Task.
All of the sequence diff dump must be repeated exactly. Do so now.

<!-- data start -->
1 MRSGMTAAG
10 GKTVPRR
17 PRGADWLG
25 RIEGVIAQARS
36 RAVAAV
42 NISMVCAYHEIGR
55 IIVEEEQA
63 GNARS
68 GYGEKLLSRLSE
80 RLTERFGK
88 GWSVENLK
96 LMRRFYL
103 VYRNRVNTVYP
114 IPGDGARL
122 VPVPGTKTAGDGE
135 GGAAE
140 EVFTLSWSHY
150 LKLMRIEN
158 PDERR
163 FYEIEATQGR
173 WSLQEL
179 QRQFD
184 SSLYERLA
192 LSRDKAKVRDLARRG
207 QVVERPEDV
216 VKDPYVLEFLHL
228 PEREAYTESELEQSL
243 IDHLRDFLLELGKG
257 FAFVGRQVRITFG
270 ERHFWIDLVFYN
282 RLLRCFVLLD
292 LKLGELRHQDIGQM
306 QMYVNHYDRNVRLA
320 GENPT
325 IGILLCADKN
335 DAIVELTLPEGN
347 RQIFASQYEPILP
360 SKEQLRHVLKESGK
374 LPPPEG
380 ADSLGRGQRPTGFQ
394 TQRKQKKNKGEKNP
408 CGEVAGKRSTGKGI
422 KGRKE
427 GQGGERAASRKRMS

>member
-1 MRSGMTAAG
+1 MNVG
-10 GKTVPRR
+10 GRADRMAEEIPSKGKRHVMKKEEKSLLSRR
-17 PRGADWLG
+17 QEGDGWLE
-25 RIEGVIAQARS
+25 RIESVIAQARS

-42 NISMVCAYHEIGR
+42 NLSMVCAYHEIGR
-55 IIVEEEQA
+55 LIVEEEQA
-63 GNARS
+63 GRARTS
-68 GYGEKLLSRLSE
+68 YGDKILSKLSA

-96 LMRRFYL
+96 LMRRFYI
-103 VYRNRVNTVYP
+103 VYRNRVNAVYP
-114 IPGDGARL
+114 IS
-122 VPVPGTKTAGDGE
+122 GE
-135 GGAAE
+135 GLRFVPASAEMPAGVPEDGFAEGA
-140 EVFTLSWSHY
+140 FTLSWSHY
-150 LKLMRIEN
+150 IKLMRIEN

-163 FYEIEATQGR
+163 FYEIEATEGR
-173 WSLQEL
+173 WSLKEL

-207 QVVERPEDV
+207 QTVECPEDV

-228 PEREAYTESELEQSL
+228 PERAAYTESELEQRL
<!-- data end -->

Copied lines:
1 MRSGMTAAG
10 GKTVPRR
17 PRGADWLG
25 RIEGVIAQARS
36 RAVAAV
42 NISMVCAYHEIGR
55 IIVEEEQA
63 GNARS
68 GYGEKLLSRLSE
80 RLTERFGK
88 GWSVENLK
96 LMRRFYL
103 VYRNRVNTVYP
114 IPGDGARL
122 VPVPGTKTAGDGE
135 GGAAE
140 EVFTLSWSHY
150 LKLMRIEN
158 PDERR
163 FYEIEATQGR
173 WSLQEL
179 QRQFD
184 SSLYERLA
192 LSRDKAKVRDLARRG
207 QVVERPEDV
216 VKDPYVLEFLHL
228 PEREAYTESELEQSL
243 IDHLRDFLLELGKG
257 FAFVGRQVRITFG
270 ERHFWIDLVFYN
282 RLLRCFVLLD
292 LKLGELRHQDIGQM
306 QMYVNHYDRNVRLA
320 GENPT
325 IGILLCADKN
335 DAIVELTLPEGN
347 RQIFASQYEPILP
360 SKEQLRHVLKESGK
374 LPPPEG
380 ADSLGRGQRPTGFQ
394 TQRKQKKNKGEKNP
408 CGEVAGKRSTGKGI
422 KGRKE
427 GQGGERAASRKRMS

>member
-1 MRSGMTAAG
+1 MNVG
-10 GKTVPRR
+10 GRADRMAEEIPSKGKRHVMKKEEKSLLSRR
-17 PRGADWLG
+17 QEGDGWLE
-25 RIEGVIAQARS
+25 RIESVIAQARS

-42 NISMVCAYHEIGR
+42 NLSMVCAYHEIGR
-55 IIVEEEQA
+55 LIVEEEQA
-63 GNARS
+63 GRARTS
-68 GYGEKLLSRLSE
+68 YGDKILSKLSA

-96 LMRRFYL
+96 LMRRFYI
-103 VYRNRVNTVYP
+103 VYRNRVNAVYP
-114 IPGDGARL
+114 IS
-122 VPVPGTKTAGDGE
+122 GE
-135 GGAAE
+135 GLRFVPASAEMPAGVPEDGFAEGA
-140 EVFTLSWSHY
+140 FTLSWSHY
-150 LKLMRIEN
+150 IKLMRIEN

-163 FYEIEATQGR
+163 FYEIEATEGR
-173 WSLQEL
+173 WSLKEL

-207 QVVERPEDV
+207 QTVECPEDV

-228 PEREAYTESELEQSL
+228 PERAAYTESELEQRL